Looking back into the dirty Dean files, we find that the good doctor has had a long pro-war history. He praised the first Gulf War, NATO's intervention in Bosnia, Bill Clinton's bombing of Sudan and Iraq. He even went so far as to write President Clinton a love letter praising his foreign policy in 1995 as the U.S. waged a brutal air attack on Serbia, bringing death and destruction upon civilians and the infrastructure that provided their only life support.
As Dean told to President Clinton: "I think your policy up to this date has been absolutely correcy. … Since it is clearly no longer possible to take action in conjunction with NATO and the United Nations, I have reluctantly concluded that we must take unilateral action." According to most postwar accounts, U.S. air bombardment left the Serbian military relatively unscathed, while ethnic cleansing and violence increased drastically.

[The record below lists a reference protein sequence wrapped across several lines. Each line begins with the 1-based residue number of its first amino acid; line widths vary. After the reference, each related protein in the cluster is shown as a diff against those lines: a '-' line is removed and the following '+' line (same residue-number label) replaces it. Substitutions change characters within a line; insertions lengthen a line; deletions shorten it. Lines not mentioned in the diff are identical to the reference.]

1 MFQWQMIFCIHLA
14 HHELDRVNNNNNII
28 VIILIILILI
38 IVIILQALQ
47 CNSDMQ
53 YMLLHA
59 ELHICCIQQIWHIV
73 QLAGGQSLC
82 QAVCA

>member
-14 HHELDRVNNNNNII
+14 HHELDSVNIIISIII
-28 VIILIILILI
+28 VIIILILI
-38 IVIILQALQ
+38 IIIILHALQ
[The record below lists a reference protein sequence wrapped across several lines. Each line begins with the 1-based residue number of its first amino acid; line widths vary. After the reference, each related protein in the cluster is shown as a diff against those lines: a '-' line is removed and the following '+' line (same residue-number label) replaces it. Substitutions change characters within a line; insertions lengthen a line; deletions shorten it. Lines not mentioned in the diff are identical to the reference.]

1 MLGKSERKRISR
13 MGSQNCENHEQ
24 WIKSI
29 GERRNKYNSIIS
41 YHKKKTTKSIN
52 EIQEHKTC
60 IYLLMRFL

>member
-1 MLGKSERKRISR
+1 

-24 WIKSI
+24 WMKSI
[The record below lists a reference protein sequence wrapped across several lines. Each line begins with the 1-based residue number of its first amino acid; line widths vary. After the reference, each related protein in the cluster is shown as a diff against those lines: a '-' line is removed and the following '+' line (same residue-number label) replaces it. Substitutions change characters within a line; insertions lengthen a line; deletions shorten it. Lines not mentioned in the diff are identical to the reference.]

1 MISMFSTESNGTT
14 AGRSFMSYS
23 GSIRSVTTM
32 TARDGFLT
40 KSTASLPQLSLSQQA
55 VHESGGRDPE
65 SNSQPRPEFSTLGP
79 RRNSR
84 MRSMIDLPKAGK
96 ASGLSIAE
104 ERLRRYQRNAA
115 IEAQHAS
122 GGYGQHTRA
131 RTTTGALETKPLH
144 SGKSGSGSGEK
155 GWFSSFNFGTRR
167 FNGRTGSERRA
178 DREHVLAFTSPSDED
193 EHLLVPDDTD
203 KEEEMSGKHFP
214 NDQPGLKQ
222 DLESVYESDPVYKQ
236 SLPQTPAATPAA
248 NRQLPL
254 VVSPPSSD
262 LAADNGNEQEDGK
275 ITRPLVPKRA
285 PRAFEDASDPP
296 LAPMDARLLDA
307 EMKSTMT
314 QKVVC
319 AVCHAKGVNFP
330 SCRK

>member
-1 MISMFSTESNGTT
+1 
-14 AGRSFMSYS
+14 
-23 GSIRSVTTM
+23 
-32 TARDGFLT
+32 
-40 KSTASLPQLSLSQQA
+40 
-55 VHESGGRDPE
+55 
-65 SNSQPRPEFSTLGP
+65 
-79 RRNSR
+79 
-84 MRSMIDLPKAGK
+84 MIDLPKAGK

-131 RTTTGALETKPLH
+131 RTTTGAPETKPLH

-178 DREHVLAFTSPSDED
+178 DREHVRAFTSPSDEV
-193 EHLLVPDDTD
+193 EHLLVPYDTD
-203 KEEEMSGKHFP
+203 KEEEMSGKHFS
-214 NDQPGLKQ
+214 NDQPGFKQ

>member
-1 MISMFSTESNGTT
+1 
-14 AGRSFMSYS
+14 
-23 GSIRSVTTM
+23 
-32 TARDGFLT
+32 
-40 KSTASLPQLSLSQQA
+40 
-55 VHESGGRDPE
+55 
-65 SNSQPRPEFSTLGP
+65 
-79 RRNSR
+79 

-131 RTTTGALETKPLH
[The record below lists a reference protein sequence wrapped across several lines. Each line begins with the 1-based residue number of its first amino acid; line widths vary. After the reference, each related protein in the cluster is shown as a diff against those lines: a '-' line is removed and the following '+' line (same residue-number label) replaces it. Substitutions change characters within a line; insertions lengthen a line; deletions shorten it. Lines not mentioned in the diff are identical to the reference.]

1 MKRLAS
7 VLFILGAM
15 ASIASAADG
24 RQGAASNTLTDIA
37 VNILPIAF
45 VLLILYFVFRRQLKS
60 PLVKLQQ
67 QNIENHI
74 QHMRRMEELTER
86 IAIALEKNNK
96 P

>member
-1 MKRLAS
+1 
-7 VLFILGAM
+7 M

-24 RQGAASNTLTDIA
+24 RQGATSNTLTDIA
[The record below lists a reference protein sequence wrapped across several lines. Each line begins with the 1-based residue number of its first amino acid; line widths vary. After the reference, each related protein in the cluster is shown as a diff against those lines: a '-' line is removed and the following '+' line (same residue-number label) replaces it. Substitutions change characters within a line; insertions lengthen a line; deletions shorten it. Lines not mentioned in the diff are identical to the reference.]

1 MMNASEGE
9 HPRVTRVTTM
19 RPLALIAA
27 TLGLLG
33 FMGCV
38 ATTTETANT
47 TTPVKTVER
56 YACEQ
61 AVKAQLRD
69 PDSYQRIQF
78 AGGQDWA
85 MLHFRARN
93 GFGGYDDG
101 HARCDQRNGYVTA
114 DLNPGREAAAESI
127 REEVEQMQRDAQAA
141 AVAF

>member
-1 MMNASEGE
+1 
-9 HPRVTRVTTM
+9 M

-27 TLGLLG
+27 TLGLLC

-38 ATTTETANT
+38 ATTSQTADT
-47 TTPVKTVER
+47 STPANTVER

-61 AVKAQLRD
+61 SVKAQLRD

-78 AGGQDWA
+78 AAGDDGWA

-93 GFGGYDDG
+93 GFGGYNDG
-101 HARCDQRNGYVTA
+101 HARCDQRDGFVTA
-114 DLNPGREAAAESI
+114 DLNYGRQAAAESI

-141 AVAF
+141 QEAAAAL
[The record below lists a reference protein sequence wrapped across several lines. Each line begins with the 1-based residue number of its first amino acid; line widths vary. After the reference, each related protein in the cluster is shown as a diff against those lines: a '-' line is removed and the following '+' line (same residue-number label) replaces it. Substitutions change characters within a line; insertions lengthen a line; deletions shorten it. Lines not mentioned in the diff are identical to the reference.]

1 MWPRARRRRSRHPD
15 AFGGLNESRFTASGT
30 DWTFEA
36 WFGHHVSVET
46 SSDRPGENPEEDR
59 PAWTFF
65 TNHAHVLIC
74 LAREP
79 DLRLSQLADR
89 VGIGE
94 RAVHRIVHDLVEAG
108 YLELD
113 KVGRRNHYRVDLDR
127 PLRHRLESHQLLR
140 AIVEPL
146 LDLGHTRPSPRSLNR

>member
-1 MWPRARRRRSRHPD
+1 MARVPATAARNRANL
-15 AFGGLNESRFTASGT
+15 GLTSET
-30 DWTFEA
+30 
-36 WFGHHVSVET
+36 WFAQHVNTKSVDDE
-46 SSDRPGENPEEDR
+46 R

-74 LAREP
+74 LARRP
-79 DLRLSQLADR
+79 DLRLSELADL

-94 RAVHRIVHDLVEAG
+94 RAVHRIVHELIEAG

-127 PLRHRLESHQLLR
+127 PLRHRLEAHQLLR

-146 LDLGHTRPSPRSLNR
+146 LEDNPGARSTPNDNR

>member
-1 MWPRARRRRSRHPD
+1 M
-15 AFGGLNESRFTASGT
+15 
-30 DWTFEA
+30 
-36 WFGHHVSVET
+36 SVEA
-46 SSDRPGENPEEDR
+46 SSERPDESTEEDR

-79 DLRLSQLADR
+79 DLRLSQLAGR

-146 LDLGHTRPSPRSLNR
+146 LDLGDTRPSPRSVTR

Nonetheless, Governor Dean supported Clinton's deadly policy without a wince of shame.
Candidate Dean was no different. Despite voicing his opposition to Bush's war when he entered the race for the White House, he never wholeheartedly opposed overthrowing Iraqi president Saddam Hussein. In September 2002, Dean had announced that if Saddam failed to comply with the demands of the United Nations, the U.S. reserved the right to "go into Iraq." Dean claimed he would gladly endorse a multilateral effort to destroy Saddam's regime. In fact, Dean wasn't even opposed to a unilateral effort lacking the support of the UN, NATO, or the European Union (see Part Two forthcoming).